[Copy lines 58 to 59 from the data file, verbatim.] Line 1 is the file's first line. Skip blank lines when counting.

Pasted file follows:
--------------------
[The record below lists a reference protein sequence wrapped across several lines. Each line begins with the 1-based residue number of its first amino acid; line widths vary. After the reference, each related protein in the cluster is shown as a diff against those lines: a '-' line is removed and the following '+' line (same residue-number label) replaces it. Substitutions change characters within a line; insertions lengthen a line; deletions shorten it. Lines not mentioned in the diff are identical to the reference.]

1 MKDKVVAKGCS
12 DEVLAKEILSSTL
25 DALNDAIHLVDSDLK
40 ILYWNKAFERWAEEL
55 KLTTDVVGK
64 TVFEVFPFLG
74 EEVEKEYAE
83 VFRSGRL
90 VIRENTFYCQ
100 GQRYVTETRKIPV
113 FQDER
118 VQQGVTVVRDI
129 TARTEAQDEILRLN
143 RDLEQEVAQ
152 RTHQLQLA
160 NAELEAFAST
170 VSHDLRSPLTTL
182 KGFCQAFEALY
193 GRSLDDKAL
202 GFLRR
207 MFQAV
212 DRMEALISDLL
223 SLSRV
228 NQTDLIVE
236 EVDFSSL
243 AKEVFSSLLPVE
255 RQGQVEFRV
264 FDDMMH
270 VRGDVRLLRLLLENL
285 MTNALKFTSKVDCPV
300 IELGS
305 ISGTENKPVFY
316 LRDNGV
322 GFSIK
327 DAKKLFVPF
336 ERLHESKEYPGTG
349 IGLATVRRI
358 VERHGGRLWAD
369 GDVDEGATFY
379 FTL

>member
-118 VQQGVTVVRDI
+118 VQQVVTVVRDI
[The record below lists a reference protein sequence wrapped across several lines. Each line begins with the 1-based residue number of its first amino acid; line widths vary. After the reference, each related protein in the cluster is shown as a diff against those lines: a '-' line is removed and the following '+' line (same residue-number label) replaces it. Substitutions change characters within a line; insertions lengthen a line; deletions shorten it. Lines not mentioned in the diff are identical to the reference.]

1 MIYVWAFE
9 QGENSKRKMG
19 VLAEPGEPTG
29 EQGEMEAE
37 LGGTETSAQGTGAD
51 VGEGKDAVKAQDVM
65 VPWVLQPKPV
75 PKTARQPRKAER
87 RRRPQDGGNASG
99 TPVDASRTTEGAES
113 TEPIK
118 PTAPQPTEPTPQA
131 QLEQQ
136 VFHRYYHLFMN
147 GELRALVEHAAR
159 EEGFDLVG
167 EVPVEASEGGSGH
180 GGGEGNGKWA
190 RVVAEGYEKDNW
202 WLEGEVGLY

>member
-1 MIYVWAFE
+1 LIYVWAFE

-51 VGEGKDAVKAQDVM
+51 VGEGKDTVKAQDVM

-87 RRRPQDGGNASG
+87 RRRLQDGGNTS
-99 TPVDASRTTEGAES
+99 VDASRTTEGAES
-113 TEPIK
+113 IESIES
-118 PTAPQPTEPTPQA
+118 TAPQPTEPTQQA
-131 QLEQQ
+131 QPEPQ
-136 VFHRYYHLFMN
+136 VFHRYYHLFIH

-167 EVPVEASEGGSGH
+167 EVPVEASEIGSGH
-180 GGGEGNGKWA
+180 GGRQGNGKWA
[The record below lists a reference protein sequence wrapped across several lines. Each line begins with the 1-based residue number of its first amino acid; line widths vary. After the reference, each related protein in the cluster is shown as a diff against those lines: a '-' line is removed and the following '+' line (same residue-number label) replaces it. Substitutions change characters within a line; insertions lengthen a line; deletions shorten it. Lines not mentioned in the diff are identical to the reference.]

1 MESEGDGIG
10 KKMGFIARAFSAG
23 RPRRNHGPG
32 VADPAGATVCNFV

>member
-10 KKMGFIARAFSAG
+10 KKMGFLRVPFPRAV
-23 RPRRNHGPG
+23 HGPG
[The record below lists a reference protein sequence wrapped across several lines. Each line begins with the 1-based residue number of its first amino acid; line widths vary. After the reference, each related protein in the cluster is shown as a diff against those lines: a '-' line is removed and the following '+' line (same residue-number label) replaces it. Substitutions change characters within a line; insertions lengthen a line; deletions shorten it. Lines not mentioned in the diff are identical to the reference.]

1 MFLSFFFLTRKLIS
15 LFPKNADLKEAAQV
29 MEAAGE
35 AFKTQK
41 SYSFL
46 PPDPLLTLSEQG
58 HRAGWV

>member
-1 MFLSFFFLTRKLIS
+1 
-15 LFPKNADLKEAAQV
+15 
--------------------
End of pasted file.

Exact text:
131 QLEQQ
136 VFHRYYHLFMN